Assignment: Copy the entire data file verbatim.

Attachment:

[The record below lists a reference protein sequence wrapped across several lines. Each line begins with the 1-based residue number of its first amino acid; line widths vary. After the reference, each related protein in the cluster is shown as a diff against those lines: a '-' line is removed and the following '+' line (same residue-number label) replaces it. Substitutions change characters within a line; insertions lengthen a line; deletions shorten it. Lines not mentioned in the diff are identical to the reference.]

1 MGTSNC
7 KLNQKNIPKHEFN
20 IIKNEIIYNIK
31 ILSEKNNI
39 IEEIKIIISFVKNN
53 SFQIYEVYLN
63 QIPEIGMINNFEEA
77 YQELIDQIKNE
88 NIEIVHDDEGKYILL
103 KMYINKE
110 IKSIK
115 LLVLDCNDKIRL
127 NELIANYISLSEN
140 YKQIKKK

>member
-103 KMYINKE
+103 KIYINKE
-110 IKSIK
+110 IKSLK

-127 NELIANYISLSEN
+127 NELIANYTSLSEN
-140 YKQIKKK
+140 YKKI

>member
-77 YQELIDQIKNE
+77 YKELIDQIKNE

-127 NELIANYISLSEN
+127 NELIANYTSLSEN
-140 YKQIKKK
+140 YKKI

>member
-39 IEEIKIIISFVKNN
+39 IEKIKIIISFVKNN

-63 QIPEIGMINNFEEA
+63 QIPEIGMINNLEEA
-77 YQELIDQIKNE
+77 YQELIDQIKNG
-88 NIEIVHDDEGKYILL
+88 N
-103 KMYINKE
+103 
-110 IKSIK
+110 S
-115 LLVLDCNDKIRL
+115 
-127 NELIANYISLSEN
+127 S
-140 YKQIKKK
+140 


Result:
[The record below lists a reference protein sequence wrapped across several lines. Each line begins with the 1-based residue number of its first amino acid; line widths vary. After the reference, each related protein in the cluster is shown as a diff against those lines: a '-' line is removed and the following '+' line (same residue-number label) replaces it. Substitutions change characters within a line; insertions lengthen a line; deletions shorten it. Lines not mentioned in the diff are identical to the reference.]

1 MGTSNC
7 KLNQKNIPKHEFN
20 IIKNEIIYNIK
31 ILSEKNNI
39 IEEIKIIISFVKNN
53 SFQIYEVYLN
63 QIPEIGMINNFEEA
77 YQELIDQIKNE
88 NIEIVHDDEGKYILL
103 KMYINKE
110 IKSIK
115 LLVLDCNDKIRL
127 NELIANYISLSEN
140 YKQIKKK

>member
-103 KMYINKE
+103 KIYINKE
-110 IKSIK
+110 IKSLK

-127 NELIANYISLSEN
+127 NELIANYTSLSEN
-140 YKQIKKK
+140 YKKI

>member
-77 YQELIDQIKNE
+77 YKELIDQIKNE

-127 NELIANYISLSEN
+127 NELIANYTSLSEN
-140 YKQIKKK
+140 YKKI

>member
-39 IEEIKIIISFVKNN
+39 IEKIKIIISFVKNN

-63 QIPEIGMINNFEEA
+63 QIPEIGMINNLEEA
-77 YQELIDQIKNE
+77 YQELIDQIKNG
-88 NIEIVHDDEGKYILL
+88 N
-103 KMYINKE
+103 
-110 IKSIK
+110 S
-115 LLVLDCNDKIRL
+115 
-127 NELIANYISLSEN
+127 S
-140 YKQIKKK
+140 